Wednesday, September 15, 2010
Skills are honed by practice, but leadership is a daunting skill to try before you have your confidence. Some skills you build up little by little, and often you can learn about them before you try them. But leading is one of those skills that you need to learn by doing and then thinking. It can be intimidating to try, like public speaking. But that's the pattern to follow: try leading a little bit at a time, and growing.
Finding opportunities to improve leadership is also different than many skills. Learning how to program? Start writing some code. Learning how to lead? You need some people to (possibly) follow, and an appropriate time and place. That's a good segue into some of my experiences.
At Emergent I spent the last few years as a software architect. My role was varied, but essentially was influencing the direction of our product and business. I did that by understanding technical issues, building compelling explanations, and influencing the decisions of others. Those others ranged from software engineers on our product, managers and executives, and external game teams considering tech. The key point is that I had no authority or decision power myself, even over our own engineers.
My situation was different than some of my peers. A few of us rose into senior positions at the same time. Some of my friends ended up as technical leads over groups of engineers. While they didn't have "personnel management" responsibilities, they did have direct technical management. Teams collaborated on the work that they did, but generally speaking these technical leads defined tasks onto their team members. If they needed to they could specifically direct a given engineer. I contrasted this against my role, with no reports and only the ability to influence engineers.
Gathering information from groups was novel as well. The technical leads' smaller groups met regularly and shared information. Spanning the engineering department I couldn't gather information directly from all engineers. I relied on meeting notes, speaking with team leads, and most importantly individuals coming to me for relevant topics. Some engineers did this voluntarily , "Vince, I've got an idea to bounce off you." Other's work I wouldn't have heard about unless I stopped by and asked them about it.
Moving back in time, I recall developing a game during my undergraduate degree. We had some initial meetings with dozens of interested students. A smaller group moved forward to create a game. But, being entirely volunteer work there was no certainty that anything would get done. In the end, only a couple of us made much progress, and we were left with many good intentions of others, but no work done.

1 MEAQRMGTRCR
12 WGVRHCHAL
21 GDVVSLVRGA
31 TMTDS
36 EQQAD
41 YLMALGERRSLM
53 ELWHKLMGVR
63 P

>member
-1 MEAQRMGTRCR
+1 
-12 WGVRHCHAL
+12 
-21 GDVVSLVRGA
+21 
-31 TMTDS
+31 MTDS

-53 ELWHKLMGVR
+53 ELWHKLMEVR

And that brings me back to Google, where the internal engineering structure is decidedly bottom up. Engineers self organize, recognize issues, and address them. Leadership at Google is more similar to my experience as a software architect at Emergent than the tech leads there. Engineers aren't assigned tasks, they generate them or adopt them. The top down influence comes in two parts: influential direction, and team allocations. The technical influence is something anyone at Google can, and is expected, to do. And that's what motivated me to write out these thoughts.
This is also my first time contributing to open source projects. And I can see they follow similar patterns. There is decentralized control, and often no specific hierarchy of technical authority. Rather, the community relies on those individuals who've proven the kind of influential leadership I've described here.
So, what's your takeaway, dear reader? How about a few answers to questions I asked myself in the past:
How does one gather more influence?
By recognizing when something needs doing, making compelling explanations for why and how, and showing others how it can be done by doing it. By doing so you build respect as someone who will make things better and solve problems.
How do you get an opportunity to try leading?
Everything you do is an opportunity, and you have to grow by taking small steps. It is rare that you'll be given the responsibility without first having demonstrated that you can lead. Don't wait for someone to decide that you can try leading. Just offer your contributions and thoughts, lead by doing, and be sensitive to what the group needs.
And, a final thought. At Emergent, we frequently used the phrase, "Managing engineers is like herding cats." The statement has a changed meaning for me now. If you manage engineers by herding them, you'll be as frustrated as if you were herding cats. But, all the cats will run to tasty food. Perhaps that's why Google invests so much in it's cafes ;)